Arena Stage Cofounder Zelda Fichandler Dies at 91
The regional theater pioneer helped earn Arena Stage the first-ever Regional Theater Tony Award.
Zelda Fichandler, cofounder of Washington, D.C.'s Arena Stage, died today at the age of 91 due to complications from congestive heart failure.
In addition to cofounding the successful D.C. theater in 1950, Fichandler was also its first artistic director and served as producing director from 1950-91. A pioneer in cultivating an evolving resident repertory company, she introduced audiences to actors such as Robert Prosky, Frances Sternhagen, George Grizzard, Philip Bosco, Ned Beatty, Roy Scheider, Richard Bauer, Halo Wines, Stanley Anderson, Dianne Wiest, Max Wright, Harriet Harris, Casey Biggs, and Tom Hewitt.
Under her leadership, Arena Stage debuted Howard Sackler's The Great White Hope, which went on to become the first major regional production to transfer to Broadway in 1968. The production won the Pulitzer Prize and Tony Award for Best Play and launched the careers of James Earl Jones and Jane Alexander.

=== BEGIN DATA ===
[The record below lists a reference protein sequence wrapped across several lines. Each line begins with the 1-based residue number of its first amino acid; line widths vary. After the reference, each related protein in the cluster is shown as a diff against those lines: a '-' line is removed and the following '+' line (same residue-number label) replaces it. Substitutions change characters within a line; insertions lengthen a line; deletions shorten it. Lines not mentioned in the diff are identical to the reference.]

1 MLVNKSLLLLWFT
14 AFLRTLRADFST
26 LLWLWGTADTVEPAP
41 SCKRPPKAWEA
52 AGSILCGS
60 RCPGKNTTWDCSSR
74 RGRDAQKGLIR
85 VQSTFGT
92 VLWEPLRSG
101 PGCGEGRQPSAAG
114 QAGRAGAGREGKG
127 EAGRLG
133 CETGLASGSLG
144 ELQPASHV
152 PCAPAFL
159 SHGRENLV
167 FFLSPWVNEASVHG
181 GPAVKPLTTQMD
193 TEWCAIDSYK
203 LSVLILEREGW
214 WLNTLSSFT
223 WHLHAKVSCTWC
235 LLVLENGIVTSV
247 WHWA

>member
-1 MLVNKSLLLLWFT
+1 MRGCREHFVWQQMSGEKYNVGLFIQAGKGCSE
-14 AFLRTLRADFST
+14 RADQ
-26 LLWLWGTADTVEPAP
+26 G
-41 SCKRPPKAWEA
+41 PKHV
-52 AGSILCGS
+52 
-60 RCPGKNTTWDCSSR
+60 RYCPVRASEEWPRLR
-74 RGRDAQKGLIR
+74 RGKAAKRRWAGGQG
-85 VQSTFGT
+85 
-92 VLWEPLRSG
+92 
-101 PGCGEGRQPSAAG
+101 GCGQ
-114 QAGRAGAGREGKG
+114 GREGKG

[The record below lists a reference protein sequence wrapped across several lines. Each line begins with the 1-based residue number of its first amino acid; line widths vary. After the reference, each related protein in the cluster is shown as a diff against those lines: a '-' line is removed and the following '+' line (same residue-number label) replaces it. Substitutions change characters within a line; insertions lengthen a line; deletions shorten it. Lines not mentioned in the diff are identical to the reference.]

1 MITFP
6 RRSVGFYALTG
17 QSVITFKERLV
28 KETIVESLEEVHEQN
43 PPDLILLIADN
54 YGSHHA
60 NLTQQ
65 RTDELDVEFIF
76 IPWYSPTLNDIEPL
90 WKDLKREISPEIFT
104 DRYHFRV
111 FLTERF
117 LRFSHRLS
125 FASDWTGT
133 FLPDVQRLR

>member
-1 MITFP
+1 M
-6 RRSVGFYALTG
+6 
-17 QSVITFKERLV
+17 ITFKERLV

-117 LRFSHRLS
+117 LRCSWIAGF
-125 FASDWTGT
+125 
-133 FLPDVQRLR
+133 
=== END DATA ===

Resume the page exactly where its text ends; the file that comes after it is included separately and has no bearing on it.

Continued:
At the height of the Cold War, Arena Stage was the first American resident company sponsored by the State Department to tour the Soviet Union, featuring Fichandler's own production of Inherit the Wind.
In 1976, Arena Stage was recognized by the American Theatre Wing and the Broadway League with the first-ever Regional Theater Tony Award for outstanding achievement, and in 1981 became the first theater to create audio-described performances for visually impaired patrons.
Fichandler also served as chair and artistic director of NYU Tisch School of the Arts' Graduate Acting Program from 1983-2008, teaching acclaimed actors such as Marcia Gay Harden, Rainn Wilson, Billy Crudup, Debra Messing, Peter Krause, Michael C. Hall, Corey Stoll, Sterling K. Brown, and Danai Gurira. She went on to serve as artistic director of the Acting Company from 1990-93 and received the George Abbott Award, the Acting Company's John Houseman Award, the Margo Jones Award, and the National Medal of Arts. In 1999 she became the first artistic leader outside of New York to be inducted into the Theatre Hall of Fame and in 2009, the Stage Directors and Choreographers Foundation created the Zelda Fichandler Award to recognize directors and choreographers who have made significant contributions to the field.
A public memorial service at Arena Stage at the Mead Center for American Theater will be announced at a later time to be announced.